School: Lanier Elementary School
Teaches: First-grade special education
Years at school: Four
Total years teaching: Four
City of residence: Dahlonega
Ashley DesPres knows how important it is to be excited about the lessons she’s teaching her students.
Otherwise her first-grade class might let out a collective groan instead of a “silent cheer” when she announces the next math test.
“They’re trained enough now that I get to say ‘We get to take a math test’ and they’ll be thrilled,” DesPres said.
DePres was recently named Teacher of the Year for the Hall County School District.
She said she couldn’t believe she was given the honor and feels very humbled.
For the last four years, DesPres has worked at Lanier Elementary School in Murrayville. Her first year she taught special education part time. She said her first teaching position was rewarding and taught her a lot about how students learn differently from one another.
She now teaches first grade and calls it her dream job. She said she fell in love with first grade while working as a student teacher in college.
“They change so much in that first year,” DesPres said. “I get to teach them reading, the most foundational skill that they will use for the rest of their lives, and I get to teach it.”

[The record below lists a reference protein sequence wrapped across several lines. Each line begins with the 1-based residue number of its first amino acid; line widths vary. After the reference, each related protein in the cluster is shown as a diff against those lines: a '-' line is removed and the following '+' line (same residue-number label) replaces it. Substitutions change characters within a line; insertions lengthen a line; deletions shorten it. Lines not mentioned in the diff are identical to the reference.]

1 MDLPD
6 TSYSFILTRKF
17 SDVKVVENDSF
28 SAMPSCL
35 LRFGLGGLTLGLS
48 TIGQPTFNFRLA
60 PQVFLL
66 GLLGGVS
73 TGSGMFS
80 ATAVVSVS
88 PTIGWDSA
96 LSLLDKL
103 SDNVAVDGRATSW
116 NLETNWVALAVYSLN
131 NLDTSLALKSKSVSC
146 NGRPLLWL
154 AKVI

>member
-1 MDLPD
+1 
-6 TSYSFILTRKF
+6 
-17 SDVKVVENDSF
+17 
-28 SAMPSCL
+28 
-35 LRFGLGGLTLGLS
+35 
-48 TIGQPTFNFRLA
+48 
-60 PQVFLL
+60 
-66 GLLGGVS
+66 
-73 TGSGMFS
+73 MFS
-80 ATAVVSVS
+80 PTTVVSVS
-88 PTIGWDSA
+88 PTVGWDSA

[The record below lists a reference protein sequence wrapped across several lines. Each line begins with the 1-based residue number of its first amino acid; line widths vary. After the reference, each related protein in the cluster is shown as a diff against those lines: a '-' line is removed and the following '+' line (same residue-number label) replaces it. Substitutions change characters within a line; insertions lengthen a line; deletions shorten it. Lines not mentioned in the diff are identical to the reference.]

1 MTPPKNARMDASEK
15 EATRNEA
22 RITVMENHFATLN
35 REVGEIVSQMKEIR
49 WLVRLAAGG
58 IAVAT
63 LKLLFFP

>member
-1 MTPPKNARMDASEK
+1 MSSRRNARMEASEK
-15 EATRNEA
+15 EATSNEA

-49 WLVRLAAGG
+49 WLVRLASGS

DesPres likes to incorporate items and activities into her lessons that the kids already enjoy.
“We’ll be adding but maybe we’ll use a song. We’ll use dance. We’ll use drawing or objects,” DesPres said. “I just try to apply things to what they love and reach every type of learner.”
DesPres said she tries to connect lessons to the real world so the students will enjoy what they’re learning about and want to know more about it.
In her class, she said, the students all understand that each person learns in their own way. One person may be a visual learner while another may learn best through listening.
“Every single student that walks in here is different,” DesPres said. “They learn differently. So in my teaching I try to present each concept in a different way.”
As a high school student, DesPres said she didn’t really enjoy reading at school until one teacher decided to make a lesson more real.
Her 10th-grade teacher removed all the desks and chairs from the room and taped a huge square on the floor. She told the students that they all had to remain inside the square while they read from Anne Frank’s diary.
She was able to appreciate how confined the young Jewish girl must have felt with so many people hiding inside a small attic from the Nazis. And DesPres said that unusual approach made the story much more real and she was actually interested in what she was reading.
DesPres said that lesson is what inspired her to become a teacher. She wanted to be able to make learning real and relevant to students, too.
Principal John Wiggins said it’s
DesPres excitement about teaching and learning that makes her such a great teacher.
“She tries to make learning fun and interesting,” Wiggins said. “She just goes above and beyond with everything she teaches. You can just see the energy and enthusiasm and all the knowledge and compassion you want in a teacher. She’s great.”